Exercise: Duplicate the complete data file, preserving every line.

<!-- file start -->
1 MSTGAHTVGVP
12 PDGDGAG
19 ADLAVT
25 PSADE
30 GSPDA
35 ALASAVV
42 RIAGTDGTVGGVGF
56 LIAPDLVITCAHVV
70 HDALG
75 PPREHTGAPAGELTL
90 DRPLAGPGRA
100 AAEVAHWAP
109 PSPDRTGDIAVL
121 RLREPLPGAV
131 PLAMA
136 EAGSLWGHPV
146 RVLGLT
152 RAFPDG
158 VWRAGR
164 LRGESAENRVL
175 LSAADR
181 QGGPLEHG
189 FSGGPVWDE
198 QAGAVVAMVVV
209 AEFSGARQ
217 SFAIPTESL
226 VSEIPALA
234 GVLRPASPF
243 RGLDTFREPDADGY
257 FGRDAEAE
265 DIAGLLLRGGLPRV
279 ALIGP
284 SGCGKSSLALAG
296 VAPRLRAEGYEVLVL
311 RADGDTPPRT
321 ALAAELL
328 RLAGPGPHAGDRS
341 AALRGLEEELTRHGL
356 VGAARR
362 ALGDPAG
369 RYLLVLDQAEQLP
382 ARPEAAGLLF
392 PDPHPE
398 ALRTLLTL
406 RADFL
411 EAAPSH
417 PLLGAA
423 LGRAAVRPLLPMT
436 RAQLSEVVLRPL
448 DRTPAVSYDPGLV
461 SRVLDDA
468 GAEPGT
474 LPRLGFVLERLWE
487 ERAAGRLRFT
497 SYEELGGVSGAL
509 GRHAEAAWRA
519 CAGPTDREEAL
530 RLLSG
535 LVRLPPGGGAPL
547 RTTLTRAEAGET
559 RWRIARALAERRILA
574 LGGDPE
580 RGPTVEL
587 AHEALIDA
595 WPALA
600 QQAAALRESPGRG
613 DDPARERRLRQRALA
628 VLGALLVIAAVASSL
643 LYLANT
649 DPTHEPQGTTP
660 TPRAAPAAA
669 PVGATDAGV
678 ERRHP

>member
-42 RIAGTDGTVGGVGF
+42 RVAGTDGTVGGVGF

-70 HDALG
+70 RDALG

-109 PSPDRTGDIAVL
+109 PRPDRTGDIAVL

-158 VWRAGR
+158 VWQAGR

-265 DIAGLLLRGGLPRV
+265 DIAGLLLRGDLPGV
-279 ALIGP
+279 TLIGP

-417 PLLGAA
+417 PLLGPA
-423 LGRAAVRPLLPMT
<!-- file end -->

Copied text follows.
1 MSTGAHTVGVP
12 PDGDGAG
19 ADLAVT
25 PSADE
30 GSPDA
35 ALASAVV
42 RIAGTDGTVGGVGF
56 LIAPDLVITCAHVV
70 HDALG
75 PPREHTGAPAGELTL
90 DRPLAGPGRA
100 AAEVAHWAP
109 PSPDRTGDIAVL
121 RLREPLPGAV
131 PLAMA
136 EAGSLWGHPV
146 RVLGLT
152 RAFPDG
158 VWRAGR
164 LRGESAENRVL
175 LSAADR
181 QGGPLEHG
189 FSGGPVWDE
198 QAGAVVAMVVV
209 AEFSGARQ
217 SFAIPTESL
226 VSEIPALA
234 GVLRPASPF
243 RGLDTFREPDADGY
257 FGRDAEAE
265 DIAGLLLRGGLPRV
279 ALIGP
284 SGCGKSSLALAG
296 VAPRLRAEGYEVLVL
311 RADGDTPPRT
321 ALAAELL
328 RLAGPGPHAGDRS
341 AALRGLEEELTRHGL
356 VGAARR
362 ALGDPAG
369 RYLLVLDQAEQLP
382 ARPEAAGLLF
392 PDPHPE
398 ALRTLLTL
406 RADFL
411 EAAPSH
417 PLLGAA
423 LGRAAVRPLLPMT
436 RAQLSEVVLRPL
448 DRTPAVSYDPGLV
461 SRVLDDA
468 GAEPGT
474 LPRLGFVLERLWE
487 ERAAGRLRFT
497 SYEELGGVSGAL
509 GRHAEAAWRA
519 CAGPTDREEAL
530 RLLSG
535 LVRLPPGGGAPL
547 RTTLTRAEAGET
559 RWRIARALAERRILA
574 LGGDPE
580 RGPTVEL
587 AHEALIDA
595 WPALA
600 QQAAALRESPGRG
613 DDPARERRLRQRALA
628 VLGALLVIAAVASSL
643 LYLANT
649 DPTHEPQGTTP
660 TPRAAPAAA
669 PVGATDAGV
678 ERRHP

>member
-42 RIAGTDGTVGGVGF
+42 RVAGTDGTVGGVGF

-70 HDALG
+70 RDALG

-109 PSPDRTGDIAVL
+109 PRPDRTGDIAVL

-158 VWRAGR
+158 VWQAGR

-265 DIAGLLLRGGLPRV
+265 DIAGLLLRGDLPGV
-279 ALIGP
+279 TLIGP

-417 PLLGAA
+417 PLLGPA
-423 LGRAAVRPLLPMT